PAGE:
Copyright Candace J. Brown 2010
Photos are courtesy of Rose Marie Pacheco and cannot be used without permission.

Monday, August 9, 2010

Low Tides in Puget Sound Offer Rare Views

A friend from Vashon Island told me on the phone this morning that the tide was so low he could almost walk to Tacoma. Well, not quite. But in spite of his delight in my legendary gullibility, this time his statement contained more than a clam's squirt of truth. The low tide near the Narrows Bridge, for example, was predicted to be -2.7 feet, just after 11 a.m. this Monday, Aug. 9, 2010.

Now let me tell you something I probably shouldn't admit; I'm a person with a weird and hard-to-satisfy curiosity about crazy things like what it would look like if you could slice down through a mountain, stand behind a waterfall, or use X-ray vision to see underground burrows of little critters. As a teenager I once wiggled down through the slanted opening of an abandoned bear den dug into a river bank in Alberta, Canada, there to discover the bear's secret world: a cozy little room with a padded floor and a ceiling of tree roots. But that's a story for another day. Anyway, back to the low tide; obviously I was dying to see what was usually under the waves of Puget Sound.

Unfortunately, I had an 11 a.m. appointment with my physical therapist that could not be changed. I begged my husband to get down to Titlow Beach, since I couldn't, to take some photos of the old pilings there, ghosts of the beach's busy past when Titlow had a ferry landing and other waterfront commerce. He obliged, then gave me a bonus by heading to Point Defiance to take additional photos there. So in case you're curious too, here they are. Enjoy! Scroll down to see them all.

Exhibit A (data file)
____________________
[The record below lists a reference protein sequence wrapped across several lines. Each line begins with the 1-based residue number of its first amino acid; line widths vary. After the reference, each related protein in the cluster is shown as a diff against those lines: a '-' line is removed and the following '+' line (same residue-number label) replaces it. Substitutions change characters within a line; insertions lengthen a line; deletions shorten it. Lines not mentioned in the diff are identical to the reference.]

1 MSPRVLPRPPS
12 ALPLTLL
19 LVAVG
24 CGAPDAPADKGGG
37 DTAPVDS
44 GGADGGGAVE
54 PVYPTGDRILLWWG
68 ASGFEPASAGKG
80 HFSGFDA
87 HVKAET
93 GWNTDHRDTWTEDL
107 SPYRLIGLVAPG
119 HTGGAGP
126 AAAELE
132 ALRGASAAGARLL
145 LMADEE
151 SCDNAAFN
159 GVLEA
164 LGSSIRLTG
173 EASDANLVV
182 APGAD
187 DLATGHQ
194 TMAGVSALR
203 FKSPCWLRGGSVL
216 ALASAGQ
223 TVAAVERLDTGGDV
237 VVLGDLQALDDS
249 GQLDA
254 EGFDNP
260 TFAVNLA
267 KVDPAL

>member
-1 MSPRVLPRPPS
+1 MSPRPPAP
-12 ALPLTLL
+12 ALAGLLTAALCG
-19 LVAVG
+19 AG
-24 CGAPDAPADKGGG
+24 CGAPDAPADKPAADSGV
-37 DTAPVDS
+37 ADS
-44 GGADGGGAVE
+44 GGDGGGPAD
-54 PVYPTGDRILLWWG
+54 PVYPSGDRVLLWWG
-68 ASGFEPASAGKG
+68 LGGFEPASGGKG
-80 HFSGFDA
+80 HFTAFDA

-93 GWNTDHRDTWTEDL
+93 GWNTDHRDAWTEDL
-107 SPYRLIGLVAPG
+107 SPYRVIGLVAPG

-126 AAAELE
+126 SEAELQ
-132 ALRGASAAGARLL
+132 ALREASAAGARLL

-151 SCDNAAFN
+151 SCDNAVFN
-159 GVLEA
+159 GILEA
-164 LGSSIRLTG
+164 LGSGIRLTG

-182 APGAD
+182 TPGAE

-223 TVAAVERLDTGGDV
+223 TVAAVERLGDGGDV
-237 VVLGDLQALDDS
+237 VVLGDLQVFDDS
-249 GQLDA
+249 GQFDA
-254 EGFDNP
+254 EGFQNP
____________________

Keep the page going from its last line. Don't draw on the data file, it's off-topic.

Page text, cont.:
Wednesday, August 4, 2010

Tacoma Hiker Glorifies Cascade Range With Her Photos

Since no words can adequately describe the beauty of these three photos taken by my friend Maryann Huang, I'll keep them to a minimum and give you more time to just stare in awe. She used a Canon digital camera during a recent hike on the Snow Lake Trail in Washington's Cascade Mountain Range, with spectacular results. Here's proof of why we call this region the "Great Northwest."

"I had to climb way up high to get that one," she told me on the phone, describing one of the photos in her email. She thought I'd like them. Like them? Just looking at these scenes, while seated at my desk in Tacoma, is a mini vacation. When it comes to hiking, I'm kind of a wimp, but I've spent enough time in the mountains to be reminded, almost painfully, of what I've been missing.

Can't you smell the scent of sun-warmed evergreens in fresh alpine air? Have you ever experience the silence, broken only by a bird call, a bit of wind in the trees, or the clink of a rolling rock? It all feels so real that you might want to hold onto something so you don't slip over the edge. Enjoy.

Many thanks, Maryann.

All photos copyrighted by Maryann Huang 2010.